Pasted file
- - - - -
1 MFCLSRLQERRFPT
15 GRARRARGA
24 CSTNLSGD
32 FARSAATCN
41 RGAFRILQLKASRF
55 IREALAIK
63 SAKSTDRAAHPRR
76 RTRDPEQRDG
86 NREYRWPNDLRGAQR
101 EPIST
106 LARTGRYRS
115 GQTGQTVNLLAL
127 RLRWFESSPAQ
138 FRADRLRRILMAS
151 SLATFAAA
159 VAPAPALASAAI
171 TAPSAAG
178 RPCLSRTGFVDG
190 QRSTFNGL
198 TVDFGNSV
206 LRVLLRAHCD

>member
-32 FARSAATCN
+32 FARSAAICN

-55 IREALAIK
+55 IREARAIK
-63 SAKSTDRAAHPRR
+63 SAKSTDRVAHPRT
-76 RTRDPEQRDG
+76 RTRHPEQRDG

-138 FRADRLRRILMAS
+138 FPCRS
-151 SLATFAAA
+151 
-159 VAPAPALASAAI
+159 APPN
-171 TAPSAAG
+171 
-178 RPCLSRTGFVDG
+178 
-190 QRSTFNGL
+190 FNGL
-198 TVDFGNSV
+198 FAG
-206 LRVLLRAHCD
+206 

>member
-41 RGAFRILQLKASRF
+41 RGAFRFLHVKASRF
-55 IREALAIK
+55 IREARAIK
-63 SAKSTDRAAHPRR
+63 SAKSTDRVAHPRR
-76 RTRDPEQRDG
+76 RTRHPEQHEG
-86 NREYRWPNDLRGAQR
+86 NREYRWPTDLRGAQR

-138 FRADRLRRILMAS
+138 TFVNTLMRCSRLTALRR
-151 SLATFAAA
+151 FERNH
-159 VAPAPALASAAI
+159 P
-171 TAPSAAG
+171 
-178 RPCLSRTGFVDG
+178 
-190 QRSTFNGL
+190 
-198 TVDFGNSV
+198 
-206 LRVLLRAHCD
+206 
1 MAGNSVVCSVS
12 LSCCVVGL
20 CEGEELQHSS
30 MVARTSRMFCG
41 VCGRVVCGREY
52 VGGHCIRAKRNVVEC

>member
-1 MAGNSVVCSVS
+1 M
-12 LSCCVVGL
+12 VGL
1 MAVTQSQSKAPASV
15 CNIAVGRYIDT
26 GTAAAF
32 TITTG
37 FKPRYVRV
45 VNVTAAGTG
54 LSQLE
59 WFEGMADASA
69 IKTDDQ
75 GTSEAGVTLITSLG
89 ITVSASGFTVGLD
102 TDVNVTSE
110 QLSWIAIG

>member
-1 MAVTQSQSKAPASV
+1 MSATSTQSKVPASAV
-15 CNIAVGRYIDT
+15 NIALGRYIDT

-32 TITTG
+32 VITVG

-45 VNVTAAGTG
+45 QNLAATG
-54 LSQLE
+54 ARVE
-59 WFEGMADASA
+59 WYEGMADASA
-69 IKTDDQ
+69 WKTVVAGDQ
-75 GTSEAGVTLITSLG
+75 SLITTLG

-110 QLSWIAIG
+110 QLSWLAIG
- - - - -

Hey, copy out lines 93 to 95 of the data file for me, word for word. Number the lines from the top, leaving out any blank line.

69 IKTDDQ
75 GTSEAGVTLITSLG
89 ITVSASGFTVGLD